June 2, 2017

Gospel Jn 21:15-19

After Jesus had revealed himself to his disciples and eaten breakfast with them, 

he said to Simon Peter,

"Simon, son of John, do you love me more than these?"

Simon Peter answered him, "Yes, Lord, you know that I love you."

Jesus said to him, "Feed my lambs."

He then said to Simon Peter a second time,

"Simon, son of John, do you love me?"

Simon Peter answered him, "Yes, Lord, you know that I love you." 

He said to him, "Tend my sheep."

He said to him the third time,

"Simon, son of John, do you love me?"

Peter was distressed that he had said to him a third time,

"Do you love me?" and he said to him,

"Lord, you know everything; you know that I love you."

Jesus said to him, "Feed my sheep.

Amen, amen, I say to you, when you were younger,

you used to dress yourself and go where you wanted; 

but when you grow old, you will stretch out your hands,

and someone else will dress you

and lead you where you do not want to go."

He said this signifying by what kind of death he would glorify God.

And when he had said this, he said to him, "Follow me."

Dear fellow pilgrims, 

Today in the Gospel, we hear Jesus initiating the apostolic succession of the Catholic Church. How does He do it? He asks a very simple question: "Do you love me?"  It's a heartbreaking and perplexing question in its simplicity, but infinitely far-reaching in its impact on St. Peter's life and all of our lives. This is the heart of the Christian life, not how much we love Jesus, but understanding that committing our love to him requires nothing less than our entire selves.  True love is total, it requires a complete giving and complete transformation and conforming of ourselves to Christ. 

Something new that struck me this time when I read this passage was the order in which Jesus gives commands to Peter, starting from what seems to be the most critical: feeding the lambs, or, as I read it, giving the little ones, the children, the poor, what they need.  He gives the lambs first priority over the sheep, showing how the Church is indeed a mother who looks after her children.  I think of the literal and figurative "feeding," here, as the Church provides life-giving food to the body and soul. 

Next, Jesus tells Peter to "tend" the sheep. To tend means to give direction, "to move or direct," and in this, we can see another duty of the shepherd of the sheep. We can see the symbolism of the staff that the bishops hold. And there are a lot of worried sheep in the church, wondering where we are going... just look at the title of a popular catholic magazine: "Crisis." As we see in the Ascension, the church should always be directed towards Heaven, and the way to Heaven is following Christ. 

Lastly, Jesus tells Peter to "feed" the sheep. I read this as a reminder that sheep need different sustenance than lambs, just like adults need different spiritual formation than children.  

The thing that strikes me the most, however, is that each of these commands was born out of Peter's professions of love for Christ.  How many times does God say in so many forms, "if you love me, you will do what I command"? The command does not come first. Love always comes first. Put another way, if we do not love God, we cannot be following Him. If we are just living in a vague state of "I'm doing what I think I should be doing", we are not truly following Jesus.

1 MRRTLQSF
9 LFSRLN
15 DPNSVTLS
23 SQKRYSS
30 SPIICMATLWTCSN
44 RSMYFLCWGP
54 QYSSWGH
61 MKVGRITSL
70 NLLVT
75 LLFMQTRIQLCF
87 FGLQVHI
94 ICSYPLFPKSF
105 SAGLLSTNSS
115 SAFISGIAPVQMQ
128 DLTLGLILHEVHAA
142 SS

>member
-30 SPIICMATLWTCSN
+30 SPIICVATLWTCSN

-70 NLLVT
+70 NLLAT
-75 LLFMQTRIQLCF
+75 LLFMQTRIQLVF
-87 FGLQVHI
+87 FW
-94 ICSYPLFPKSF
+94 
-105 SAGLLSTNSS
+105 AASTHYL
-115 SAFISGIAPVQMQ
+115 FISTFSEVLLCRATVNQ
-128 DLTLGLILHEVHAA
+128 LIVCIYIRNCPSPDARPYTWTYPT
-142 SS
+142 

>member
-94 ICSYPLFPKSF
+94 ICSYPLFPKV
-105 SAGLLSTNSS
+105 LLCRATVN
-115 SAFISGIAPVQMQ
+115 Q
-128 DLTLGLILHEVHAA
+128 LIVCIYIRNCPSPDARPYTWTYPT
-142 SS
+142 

And during our lifetime, Jesus does not limit opportunities to return to His love and following His commands. Peter denied Jesus three times, and Jesus gave him three opportunities to profess his love for Him, presenting the path of repentance ahead of him.  For every one of our mistakes, the Lord will pave new roads for us to learn to love Him again, and with even greater fervor out of the gratitude for our even greater redemption. 

Sometimes I get bogged down in feelings of "not being as holy as I was then," or by the repetition of what seems to be the same sins that keep me from the Lord, but this is really just digging myself further into my own own hole and then being more and more frustrated that I can't pull myself out of it. My friends! Let's not over-complicate the spiritual life... Jesus will always forge a path of redemption back to Him for every sin that diverts our path.  And, He will sustain us on that path, He will feed us. 

Look at what precedes this conversation between Jesus and Peter: Jesus leads Peter back to him by giving him an abundance of food (fish), then feeds him breakfast and only after all of that, asks him three times if he loves Him. Jesus allowed the sins of Peter so that he would know the depth of what it means to be loved and truly forgiven, in order that the might forgive and love others.  Peter has been the lost sheep in need of shepherding, in need of direction and food, and now Jesus asks if he would be the shepherd.  He needed to be last in order to be first in the Church.  

And so he starts again, answering Jesus' call to follow Him... again. And we, likewise, should never be ashamed of picking up our mats and choosing to follow Jesus again and again, because it's not a question of whether we are strong enough to continue or have enough "holy points" to carry us through times of sinfulness, it's much simpler: do we love Jesus? He asks us this question individually, in the silence of our hearts, every day. "Do you love me, Alyssa? Do you love me, Lauren? Do you love me, Weronika? Andy? Sarah? Bonnie?" Let us love our Lord with all our heart, and lean not on our own understanding. Let us allow Him to make our paths straight, again and again, knowing that He is the only way, truth, and life.

Frassati NY